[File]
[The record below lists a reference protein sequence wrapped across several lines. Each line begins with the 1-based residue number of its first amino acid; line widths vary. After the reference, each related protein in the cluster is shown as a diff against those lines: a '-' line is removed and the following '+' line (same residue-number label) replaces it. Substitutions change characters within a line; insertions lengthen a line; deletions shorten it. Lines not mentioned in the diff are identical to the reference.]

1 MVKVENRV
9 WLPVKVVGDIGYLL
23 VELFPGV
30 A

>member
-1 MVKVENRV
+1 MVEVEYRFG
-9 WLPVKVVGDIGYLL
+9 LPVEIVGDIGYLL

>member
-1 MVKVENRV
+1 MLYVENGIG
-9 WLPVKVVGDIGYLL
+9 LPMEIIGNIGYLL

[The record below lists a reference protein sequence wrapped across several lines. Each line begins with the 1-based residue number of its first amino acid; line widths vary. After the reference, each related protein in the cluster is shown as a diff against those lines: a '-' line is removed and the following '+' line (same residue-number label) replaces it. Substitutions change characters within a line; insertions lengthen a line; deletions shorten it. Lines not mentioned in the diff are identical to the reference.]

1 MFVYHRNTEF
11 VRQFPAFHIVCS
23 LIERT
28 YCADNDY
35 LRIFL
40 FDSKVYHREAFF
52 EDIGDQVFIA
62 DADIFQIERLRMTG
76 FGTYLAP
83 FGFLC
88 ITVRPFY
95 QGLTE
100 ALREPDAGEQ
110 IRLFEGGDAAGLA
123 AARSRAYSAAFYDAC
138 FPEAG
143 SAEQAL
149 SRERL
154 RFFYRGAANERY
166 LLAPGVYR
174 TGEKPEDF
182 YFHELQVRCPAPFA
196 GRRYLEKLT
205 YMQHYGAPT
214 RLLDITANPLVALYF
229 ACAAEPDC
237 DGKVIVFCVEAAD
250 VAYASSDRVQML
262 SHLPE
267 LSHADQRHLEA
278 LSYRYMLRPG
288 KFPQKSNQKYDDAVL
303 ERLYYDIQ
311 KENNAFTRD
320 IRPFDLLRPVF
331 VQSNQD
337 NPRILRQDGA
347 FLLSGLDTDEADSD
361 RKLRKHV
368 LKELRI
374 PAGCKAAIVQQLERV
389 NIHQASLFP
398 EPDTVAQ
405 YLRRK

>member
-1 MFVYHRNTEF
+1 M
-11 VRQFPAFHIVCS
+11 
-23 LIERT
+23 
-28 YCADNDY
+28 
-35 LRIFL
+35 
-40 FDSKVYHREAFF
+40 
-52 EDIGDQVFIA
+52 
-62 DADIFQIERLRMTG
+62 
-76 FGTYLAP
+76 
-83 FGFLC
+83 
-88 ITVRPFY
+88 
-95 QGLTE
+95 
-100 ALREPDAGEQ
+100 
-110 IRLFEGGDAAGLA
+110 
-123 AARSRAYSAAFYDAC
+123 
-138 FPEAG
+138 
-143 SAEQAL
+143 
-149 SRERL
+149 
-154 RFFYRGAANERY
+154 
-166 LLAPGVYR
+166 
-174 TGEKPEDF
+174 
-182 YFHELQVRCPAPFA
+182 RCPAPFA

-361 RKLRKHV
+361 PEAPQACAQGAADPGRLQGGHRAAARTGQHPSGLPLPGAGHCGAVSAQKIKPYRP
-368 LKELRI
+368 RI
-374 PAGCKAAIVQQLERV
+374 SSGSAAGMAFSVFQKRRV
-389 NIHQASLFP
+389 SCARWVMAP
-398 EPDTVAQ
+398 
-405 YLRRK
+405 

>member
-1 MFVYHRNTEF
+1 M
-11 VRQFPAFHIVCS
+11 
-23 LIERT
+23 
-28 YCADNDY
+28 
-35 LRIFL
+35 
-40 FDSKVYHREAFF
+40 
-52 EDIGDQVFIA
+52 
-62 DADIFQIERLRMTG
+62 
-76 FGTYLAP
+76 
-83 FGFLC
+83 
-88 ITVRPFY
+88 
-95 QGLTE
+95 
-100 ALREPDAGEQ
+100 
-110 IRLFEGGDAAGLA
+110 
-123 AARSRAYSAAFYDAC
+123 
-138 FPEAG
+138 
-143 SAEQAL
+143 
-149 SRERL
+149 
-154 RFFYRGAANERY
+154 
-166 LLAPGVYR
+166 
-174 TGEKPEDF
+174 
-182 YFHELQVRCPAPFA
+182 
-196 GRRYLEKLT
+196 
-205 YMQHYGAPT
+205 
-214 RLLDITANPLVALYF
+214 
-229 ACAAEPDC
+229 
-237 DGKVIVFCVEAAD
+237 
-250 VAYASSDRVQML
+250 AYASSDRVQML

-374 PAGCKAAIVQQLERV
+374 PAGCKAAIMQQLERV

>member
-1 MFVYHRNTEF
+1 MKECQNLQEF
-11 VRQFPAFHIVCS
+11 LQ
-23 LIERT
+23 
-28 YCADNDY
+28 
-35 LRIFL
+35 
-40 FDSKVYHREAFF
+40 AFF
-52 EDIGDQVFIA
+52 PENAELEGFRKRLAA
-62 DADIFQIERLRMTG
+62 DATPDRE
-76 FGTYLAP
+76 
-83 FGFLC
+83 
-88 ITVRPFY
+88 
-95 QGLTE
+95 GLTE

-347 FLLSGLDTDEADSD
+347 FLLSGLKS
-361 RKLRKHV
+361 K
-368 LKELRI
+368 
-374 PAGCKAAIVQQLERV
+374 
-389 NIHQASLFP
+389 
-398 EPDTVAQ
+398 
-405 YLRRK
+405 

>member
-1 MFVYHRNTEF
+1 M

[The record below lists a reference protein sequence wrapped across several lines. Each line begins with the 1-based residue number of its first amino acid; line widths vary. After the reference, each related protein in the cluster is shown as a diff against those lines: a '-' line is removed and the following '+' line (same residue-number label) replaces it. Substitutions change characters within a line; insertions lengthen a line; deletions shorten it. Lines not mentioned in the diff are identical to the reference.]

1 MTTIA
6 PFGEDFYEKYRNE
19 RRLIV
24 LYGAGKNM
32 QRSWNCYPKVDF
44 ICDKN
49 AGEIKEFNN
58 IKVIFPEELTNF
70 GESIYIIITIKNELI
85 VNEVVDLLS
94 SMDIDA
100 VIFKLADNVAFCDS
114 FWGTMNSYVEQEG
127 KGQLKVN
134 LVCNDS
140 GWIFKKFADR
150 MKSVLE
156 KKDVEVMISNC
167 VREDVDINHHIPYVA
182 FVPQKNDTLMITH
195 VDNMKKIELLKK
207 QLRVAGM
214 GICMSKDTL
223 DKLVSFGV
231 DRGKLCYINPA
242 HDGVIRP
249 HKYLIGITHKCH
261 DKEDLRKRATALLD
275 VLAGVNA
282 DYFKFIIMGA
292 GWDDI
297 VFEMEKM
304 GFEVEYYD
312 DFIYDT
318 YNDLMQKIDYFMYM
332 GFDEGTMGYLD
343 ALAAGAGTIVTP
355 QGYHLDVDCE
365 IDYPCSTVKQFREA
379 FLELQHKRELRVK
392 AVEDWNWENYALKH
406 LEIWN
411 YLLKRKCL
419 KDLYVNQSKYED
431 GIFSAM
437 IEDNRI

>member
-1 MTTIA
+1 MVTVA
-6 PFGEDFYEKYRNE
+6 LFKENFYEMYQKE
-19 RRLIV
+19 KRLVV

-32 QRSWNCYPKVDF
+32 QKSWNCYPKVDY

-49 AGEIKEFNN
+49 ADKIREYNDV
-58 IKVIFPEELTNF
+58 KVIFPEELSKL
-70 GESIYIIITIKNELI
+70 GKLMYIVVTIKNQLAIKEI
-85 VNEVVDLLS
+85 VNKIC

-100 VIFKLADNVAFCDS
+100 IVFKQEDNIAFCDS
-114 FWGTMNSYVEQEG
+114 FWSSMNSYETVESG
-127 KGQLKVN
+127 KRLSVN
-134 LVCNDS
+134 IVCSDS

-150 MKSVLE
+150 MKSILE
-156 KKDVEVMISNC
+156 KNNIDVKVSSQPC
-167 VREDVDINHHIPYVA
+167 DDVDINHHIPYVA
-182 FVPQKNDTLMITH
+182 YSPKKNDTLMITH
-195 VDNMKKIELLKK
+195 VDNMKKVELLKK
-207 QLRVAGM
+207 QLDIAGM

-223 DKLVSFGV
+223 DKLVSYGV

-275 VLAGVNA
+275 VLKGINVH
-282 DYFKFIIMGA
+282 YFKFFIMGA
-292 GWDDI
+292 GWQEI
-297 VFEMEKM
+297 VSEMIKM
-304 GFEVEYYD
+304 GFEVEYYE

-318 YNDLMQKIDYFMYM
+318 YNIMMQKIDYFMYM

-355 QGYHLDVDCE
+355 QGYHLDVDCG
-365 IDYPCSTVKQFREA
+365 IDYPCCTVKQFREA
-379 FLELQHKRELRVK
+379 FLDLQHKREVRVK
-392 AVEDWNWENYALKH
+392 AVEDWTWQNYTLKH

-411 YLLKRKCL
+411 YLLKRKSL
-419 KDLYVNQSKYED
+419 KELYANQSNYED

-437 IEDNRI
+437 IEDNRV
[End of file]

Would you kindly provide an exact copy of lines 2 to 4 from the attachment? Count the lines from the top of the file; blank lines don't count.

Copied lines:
1 MVKVENRV
9 WLPVKVVGDIGYLL
23 VELFPGV